|On the Ferry|
The Bullock Brothers brought an unusual approach to the property they farm on Orcas Island. Like all permaculture approaches, they approach farming like Tai Chi Chu'an. The purpose is not to work against Nature in farming but to observe, adapt and observe again using Nature as a partner more than an opponent to be subdued. Everything about growing must be considered: climate, microclimate, companion planting, water source and water treatment, the farmer's own consumption and waste generation, non-farm animals like bullfrogs and songbirds. It is this reflective engagement with farming that makes most people in the permaculture world consider the Bullock Brothers operation one of the most interesting examples of permaculture being employed, and one with obvious results.
|A multiple-grafted apple tree or "Frankenfruit."|
One skill builder, Jane, conducted our group's tour today. For three hours she walked us through the farm's kitchen, herb garden, tree forests, ponds, chicken pens, plant and flower nursery, water management system, living quarters and a host of other elements at work. While we walked around the property she showed us example after example where the land had been healed, where innovative production methods were at work, where plants and soil and critters all seemed to buzz in a harmony that made me think, this is what farming ought to look like.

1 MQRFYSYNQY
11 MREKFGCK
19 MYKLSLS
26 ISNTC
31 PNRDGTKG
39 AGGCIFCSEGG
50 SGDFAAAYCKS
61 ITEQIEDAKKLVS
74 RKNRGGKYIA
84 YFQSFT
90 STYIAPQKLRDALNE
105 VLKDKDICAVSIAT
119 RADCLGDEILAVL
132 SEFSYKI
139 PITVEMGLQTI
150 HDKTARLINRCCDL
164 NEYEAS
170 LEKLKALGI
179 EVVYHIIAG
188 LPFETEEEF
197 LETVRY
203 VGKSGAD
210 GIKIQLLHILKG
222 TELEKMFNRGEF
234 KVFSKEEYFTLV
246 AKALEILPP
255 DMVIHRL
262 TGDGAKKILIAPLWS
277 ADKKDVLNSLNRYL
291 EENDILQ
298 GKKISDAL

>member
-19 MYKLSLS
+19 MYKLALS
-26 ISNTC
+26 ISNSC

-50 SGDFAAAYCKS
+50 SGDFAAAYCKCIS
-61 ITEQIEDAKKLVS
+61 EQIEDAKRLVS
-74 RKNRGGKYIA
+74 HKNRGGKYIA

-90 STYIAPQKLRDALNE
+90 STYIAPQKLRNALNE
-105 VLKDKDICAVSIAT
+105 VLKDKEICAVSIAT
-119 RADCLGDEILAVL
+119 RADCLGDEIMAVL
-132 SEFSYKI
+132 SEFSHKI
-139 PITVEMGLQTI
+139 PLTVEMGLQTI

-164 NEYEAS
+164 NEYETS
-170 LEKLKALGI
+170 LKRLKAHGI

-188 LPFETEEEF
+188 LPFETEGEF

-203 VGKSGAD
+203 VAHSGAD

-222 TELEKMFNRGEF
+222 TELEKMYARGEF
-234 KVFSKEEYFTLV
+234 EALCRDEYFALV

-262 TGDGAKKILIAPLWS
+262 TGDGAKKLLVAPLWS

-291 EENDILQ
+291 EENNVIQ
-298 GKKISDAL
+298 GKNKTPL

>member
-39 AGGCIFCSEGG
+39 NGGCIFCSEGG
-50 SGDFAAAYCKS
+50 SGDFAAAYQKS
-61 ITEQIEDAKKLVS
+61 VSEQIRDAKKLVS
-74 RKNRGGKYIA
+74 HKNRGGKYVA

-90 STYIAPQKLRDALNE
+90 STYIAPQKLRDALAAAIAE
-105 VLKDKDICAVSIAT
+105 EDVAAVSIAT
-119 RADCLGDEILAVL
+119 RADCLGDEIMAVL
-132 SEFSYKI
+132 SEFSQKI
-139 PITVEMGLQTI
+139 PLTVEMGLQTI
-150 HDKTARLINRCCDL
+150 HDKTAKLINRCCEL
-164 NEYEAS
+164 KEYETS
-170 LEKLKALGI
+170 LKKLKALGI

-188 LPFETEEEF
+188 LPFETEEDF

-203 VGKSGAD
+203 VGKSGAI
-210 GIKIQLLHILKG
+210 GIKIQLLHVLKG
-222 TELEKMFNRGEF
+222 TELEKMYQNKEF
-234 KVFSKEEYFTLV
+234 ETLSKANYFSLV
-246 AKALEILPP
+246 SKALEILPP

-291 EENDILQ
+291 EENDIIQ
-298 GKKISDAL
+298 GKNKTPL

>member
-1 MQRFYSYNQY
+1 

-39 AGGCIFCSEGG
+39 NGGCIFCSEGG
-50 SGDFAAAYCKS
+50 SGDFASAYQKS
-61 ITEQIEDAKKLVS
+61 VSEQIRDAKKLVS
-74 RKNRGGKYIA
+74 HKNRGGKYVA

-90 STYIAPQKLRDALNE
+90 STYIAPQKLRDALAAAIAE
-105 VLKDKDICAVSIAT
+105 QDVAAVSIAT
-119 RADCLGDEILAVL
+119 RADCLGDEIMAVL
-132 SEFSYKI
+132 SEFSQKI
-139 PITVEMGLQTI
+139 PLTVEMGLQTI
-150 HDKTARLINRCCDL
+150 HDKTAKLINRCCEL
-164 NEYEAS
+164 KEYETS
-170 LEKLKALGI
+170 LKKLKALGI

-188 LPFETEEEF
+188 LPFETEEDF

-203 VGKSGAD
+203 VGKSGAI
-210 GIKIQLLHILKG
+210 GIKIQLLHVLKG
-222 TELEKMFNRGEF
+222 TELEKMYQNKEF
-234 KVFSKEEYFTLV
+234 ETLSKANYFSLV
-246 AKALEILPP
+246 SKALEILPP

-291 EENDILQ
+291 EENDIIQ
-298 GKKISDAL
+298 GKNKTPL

|Jane explains the solar-powered water pump system|
Presently the world relies on a global corporate system that uses chemical and petroleum-based fertilizers, pesticides and questionable land clearance practices to provide the world's food. That approach has limits that seem more and more apparent every day. It seems to me that trying to be a partner in growing makes more sense than growing food in a global, highly mechanized and chemical basis in the long run as quality local food becomes more valued and appreciated. Could it be that permaculture and examples like the Bullock's Permaculture Homestead are going to show the way to make agriculture a much more meaningful and proximate part of human life? Do we have the time and means to fulfill the promise of permaculture?